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Exploring Lisbon at a Glance

Heart-broken and inconsolably sad from a recent young-love break-up, such was the state I was in when I went to Lisbon all those years ago. Unbeknownst to me and my shattered heart, this short trip would turn out to be my unexpected salvation. And so off I was to discover a country I hardly knew anything about.


I remember nights spent drinking cocktails at a bar perched high up on a cliff overlooking the raging, Atlantic ocean showing off its multiple shades of blue. I also remember loving the feeling of being back in the Old Continent. Having visited Italy a few years prior, my unfinished love affair with Europe still lingered.

Those two weeks in Portugal were exactly what I needed. Back then I wasn’t the history and photo enthusiast I am today so the agenda basically consisted of a bit of sight-seeing, a lot of sunbathing, laughing hysterically, meeting fun-loving Brits and having one too many drinks at above-mentioned bar. Yup – good times were had!

I haven’t been back to Portugal since then but these monuments surely haven’t changed so here are my best 35 mm photos (remember those?) of Lisbon at a glance. You could, of course, spend days just walking around Lisbon’s enchanting streets but following are a few interesting things to visit in and around the capital city.




With the Tagus River lining its shore, this square (commonly known as Terreiro do Paço or Palace Square) was rebuilt after the 1755 earthquake completely destroyed the Royal Palace which was previously located here. The statue of King Dom José symbolically crushing snakes sits proudly in front of the Commerce Square. It’s a wonderful place to just take your time and stroll along the river. The imposing gate is a tantalizing invitation to explore the old town of Lisbon and its wonderful architecture some of which is covered in the uniquely Portuguese hand-painted blue and white tiles called azulejos.



This palace dates back to the Middle Ages – sitting proudly on top of a hill, it watches over the town of Sintra – less than 30 km from Lisbon. Quite an eclectic mix of different architectural styles, it’s best described as romanesque revival. The blue and white mosaic of tiles, yellow-domed towers, intricate torsades and a fiendish ghoul greeting you at the main entrance, Pena Palace is one of the wonders of Portugal. So much so that it earned a spot on the UNESCO World Heritage Site list. Nowadays, Peña National Palace is used by the President and other government officials as a meeting place – with those panoramic views I wonder if they get any work done?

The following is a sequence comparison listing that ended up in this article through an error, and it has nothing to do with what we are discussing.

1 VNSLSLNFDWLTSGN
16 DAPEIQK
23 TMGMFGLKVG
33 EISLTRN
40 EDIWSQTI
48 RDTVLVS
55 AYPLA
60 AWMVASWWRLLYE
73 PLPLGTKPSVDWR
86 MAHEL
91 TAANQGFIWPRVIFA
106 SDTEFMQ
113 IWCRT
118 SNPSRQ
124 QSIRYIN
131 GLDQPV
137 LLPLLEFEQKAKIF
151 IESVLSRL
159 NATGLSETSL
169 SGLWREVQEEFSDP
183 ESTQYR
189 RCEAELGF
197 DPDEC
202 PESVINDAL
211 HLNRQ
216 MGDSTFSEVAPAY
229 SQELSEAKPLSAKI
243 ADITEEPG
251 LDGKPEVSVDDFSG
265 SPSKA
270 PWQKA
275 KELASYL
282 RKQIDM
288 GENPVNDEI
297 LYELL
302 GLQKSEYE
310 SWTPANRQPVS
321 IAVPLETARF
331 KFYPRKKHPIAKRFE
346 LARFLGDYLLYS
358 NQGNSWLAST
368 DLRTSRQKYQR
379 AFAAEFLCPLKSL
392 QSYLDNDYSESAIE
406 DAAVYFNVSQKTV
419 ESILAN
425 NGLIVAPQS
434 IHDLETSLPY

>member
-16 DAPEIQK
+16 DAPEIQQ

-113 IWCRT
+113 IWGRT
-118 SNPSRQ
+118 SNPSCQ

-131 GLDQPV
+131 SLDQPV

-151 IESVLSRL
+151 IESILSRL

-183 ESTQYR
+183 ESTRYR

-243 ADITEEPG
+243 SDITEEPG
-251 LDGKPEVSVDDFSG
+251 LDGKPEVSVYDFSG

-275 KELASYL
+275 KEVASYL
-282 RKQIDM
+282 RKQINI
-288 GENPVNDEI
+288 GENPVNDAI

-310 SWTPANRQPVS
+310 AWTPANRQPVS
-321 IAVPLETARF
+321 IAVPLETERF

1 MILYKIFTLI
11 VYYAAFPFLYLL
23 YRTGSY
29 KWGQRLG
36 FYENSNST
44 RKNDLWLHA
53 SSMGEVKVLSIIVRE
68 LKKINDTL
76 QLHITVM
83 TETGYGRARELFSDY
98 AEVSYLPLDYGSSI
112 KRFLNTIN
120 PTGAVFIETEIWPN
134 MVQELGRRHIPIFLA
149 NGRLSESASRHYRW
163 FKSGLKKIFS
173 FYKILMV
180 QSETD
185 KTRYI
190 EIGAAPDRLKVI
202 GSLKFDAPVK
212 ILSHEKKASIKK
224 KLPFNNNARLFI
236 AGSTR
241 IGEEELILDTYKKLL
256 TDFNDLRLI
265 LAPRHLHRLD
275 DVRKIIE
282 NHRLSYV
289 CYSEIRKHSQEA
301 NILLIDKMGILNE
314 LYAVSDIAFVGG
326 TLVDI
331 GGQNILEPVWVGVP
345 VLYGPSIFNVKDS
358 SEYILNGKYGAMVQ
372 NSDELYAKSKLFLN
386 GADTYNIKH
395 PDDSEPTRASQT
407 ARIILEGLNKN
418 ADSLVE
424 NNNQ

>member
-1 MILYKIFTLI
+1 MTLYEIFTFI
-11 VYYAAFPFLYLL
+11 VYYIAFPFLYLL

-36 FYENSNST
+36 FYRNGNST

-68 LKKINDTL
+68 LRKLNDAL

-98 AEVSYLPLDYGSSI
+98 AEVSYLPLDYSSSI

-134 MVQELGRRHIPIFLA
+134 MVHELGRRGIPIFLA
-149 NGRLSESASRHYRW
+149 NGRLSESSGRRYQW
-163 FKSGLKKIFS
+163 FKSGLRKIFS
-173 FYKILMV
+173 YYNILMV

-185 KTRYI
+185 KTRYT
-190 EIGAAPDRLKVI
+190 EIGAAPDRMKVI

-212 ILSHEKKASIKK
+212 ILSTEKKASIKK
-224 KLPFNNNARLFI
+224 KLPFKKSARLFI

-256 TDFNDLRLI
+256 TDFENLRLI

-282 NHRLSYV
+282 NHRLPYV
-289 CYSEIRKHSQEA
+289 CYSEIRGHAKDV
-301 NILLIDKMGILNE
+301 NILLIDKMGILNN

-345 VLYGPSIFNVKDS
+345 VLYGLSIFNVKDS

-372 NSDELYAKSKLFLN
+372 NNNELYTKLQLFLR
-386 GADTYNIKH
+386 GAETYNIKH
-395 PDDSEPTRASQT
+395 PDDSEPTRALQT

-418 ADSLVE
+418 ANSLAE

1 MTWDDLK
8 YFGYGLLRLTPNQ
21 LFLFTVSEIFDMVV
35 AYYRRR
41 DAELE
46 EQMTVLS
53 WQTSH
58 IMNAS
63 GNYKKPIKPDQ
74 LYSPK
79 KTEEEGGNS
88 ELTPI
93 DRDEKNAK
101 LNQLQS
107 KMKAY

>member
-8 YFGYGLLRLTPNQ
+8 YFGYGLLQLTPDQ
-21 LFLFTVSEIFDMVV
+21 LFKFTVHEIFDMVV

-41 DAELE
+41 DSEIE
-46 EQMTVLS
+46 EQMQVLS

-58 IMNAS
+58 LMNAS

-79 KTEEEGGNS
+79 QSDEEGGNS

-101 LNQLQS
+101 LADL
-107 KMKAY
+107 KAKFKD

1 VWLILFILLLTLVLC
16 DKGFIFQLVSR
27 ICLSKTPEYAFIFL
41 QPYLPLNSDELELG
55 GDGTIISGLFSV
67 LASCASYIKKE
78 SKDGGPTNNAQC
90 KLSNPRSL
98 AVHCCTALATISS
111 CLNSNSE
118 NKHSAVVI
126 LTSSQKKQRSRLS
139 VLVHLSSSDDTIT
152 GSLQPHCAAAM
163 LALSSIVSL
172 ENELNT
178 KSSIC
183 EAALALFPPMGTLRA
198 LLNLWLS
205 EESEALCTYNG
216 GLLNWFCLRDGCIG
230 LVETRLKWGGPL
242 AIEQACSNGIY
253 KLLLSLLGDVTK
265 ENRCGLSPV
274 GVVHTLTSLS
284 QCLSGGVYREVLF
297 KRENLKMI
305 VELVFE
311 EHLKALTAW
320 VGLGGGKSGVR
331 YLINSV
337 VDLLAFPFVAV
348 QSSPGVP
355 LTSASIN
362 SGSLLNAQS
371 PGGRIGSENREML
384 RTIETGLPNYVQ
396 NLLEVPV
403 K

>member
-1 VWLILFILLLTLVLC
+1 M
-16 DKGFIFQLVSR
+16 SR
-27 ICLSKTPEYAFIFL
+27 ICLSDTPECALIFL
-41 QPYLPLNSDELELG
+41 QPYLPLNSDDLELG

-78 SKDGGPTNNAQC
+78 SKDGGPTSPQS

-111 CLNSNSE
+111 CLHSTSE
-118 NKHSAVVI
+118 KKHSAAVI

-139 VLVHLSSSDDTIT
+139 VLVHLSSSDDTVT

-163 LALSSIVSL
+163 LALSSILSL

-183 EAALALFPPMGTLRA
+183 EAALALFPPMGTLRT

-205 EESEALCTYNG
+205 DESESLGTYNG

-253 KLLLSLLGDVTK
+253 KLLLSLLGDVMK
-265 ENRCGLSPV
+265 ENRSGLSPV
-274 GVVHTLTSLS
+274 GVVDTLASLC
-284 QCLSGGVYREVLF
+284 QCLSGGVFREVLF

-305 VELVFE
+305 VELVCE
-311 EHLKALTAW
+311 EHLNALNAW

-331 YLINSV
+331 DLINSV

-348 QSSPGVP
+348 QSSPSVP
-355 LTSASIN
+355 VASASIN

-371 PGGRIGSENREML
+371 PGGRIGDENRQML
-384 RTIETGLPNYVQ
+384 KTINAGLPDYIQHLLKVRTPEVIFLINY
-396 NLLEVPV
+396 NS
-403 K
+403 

Yet another UNESCO World Heritage Site can be found in Sintra. Construction of this castle expanded from the 8th to the 9th century. With views of the terracotta roofs of the town of Sintra, the wall covers a perimeter of 450 meters around part of the mountains. With each step taken, the medieval architecture of the wall certainly doesn’t fail to bring you back in time. It’s easy to imagine the days when armored Moorish men mounted on their horses furiously waved their swords in the air ready for battle.





Located on the Estoril coast, Caiscais was a quaint fishing village when I went all those years ago. From what I read, nowadays it’s more of a popular vacation destination (with a beach) for both locals and foreigners. I can’t confirm whether Caiscais kept its local, fishing village charm (which was enhanced by the many colorful fishing boats) but located only about 30 km from Lisbon, it’s definitely worth a day trip at the least.


I hear (and read) that Lisbon has become quite the tourist magnet resulting in endless lines to visit the most popular attractions. Apparently, the hoards of tourists have also rendered the city somewhat unpleasant. I’m really glad I had a chance to visit Lisbon before it became so crowded – there weren’t any tourists when I went – but I would like to return one day (hopefully not during peak season).


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Exploring Lisbon at a Glance


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